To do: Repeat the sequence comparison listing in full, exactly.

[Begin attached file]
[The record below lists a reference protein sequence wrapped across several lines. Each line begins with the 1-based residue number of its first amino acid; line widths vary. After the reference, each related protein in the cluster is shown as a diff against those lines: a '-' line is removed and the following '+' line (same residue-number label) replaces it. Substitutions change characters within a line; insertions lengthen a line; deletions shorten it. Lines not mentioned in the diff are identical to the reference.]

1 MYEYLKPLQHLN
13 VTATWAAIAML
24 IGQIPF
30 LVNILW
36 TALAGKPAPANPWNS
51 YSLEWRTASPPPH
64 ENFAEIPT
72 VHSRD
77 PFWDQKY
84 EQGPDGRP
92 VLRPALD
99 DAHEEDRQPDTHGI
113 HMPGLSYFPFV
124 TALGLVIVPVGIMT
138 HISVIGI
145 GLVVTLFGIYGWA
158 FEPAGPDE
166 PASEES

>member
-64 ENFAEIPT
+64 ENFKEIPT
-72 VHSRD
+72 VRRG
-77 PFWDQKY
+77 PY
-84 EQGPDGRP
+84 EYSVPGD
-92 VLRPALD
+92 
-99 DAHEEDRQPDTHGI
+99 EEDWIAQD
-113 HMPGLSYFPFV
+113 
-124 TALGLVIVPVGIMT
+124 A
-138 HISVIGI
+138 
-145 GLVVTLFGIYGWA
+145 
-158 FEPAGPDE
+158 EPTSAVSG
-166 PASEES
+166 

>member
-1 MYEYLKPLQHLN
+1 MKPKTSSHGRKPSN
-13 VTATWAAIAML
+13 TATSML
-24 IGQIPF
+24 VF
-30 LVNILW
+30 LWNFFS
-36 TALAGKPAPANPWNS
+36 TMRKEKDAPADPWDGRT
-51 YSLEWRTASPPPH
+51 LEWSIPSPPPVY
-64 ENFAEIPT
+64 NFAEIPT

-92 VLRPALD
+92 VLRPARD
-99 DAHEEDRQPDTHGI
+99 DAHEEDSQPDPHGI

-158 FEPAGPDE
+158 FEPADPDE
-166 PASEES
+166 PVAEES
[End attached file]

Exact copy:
[The record below lists a reference protein sequence wrapped across several lines. Each line begins with the 1-based residue number of its first amino acid; line widths vary. After the reference, each related protein in the cluster is shown as a diff against those lines: a '-' line is removed and the following '+' line (same residue-number label) replaces it. Substitutions change characters within a line; insertions lengthen a line; deletions shorten it. Lines not mentioned in the diff are identical to the reference.]

1 MYEYLKPLQHLN
13 VTATWAAIAML
24 IGQIPF
30 LVNILW
36 TALAGKPAPANPWNS
51 YSLEWRTASPPPH
64 ENFAEIPT
72 VHSRD
77 PFWDQKY
84 EQGPDGRP
92 VLRPALD
99 DAHEEDRQPDTHGI
113 HMPGLSYFPFV
124 TALGLVIVPVGIMT
138 HISVIGI
145 GLVVTLFGIYGWA
158 FEPAGPDE
166 PASEES

>member
-64 ENFAEIPT
+64 ENFKEIPT
-72 VHSRD
+72 VRRG
-77 PFWDQKY
+77 PY
-84 EQGPDGRP
+84 EYSVPGD
-92 VLRPALD
+92 
-99 DAHEEDRQPDTHGI
+99 EEDWIAQD
-113 HMPGLSYFPFV
+113 
-124 TALGLVIVPVGIMT
+124 A
-138 HISVIGI
+138 
-145 GLVVTLFGIYGWA
+145 
-158 FEPAGPDE
+158 EPTSAVSG
-166 PASEES
+166 

>member
-1 MYEYLKPLQHLN
+1 MKPKTSSHGRKPSN
-13 VTATWAAIAML
+13 TATSML
-24 IGQIPF
+24 VF
-30 LVNILW
+30 LWNFFS
-36 TALAGKPAPANPWNS
+36 TMRKEKDAPADPWDGRT
-51 YSLEWRTASPPPH
+51 LEWSIPSPPPVY
-64 ENFAEIPT
+64 NFAEIPT

-92 VLRPALD
+92 VLRPARD
-99 DAHEEDRQPDTHGI
+99 DAHEEDSQPDPHGI

-158 FEPAGPDE
+158 FEPADPDE
-166 PASEES
+166 PVAEES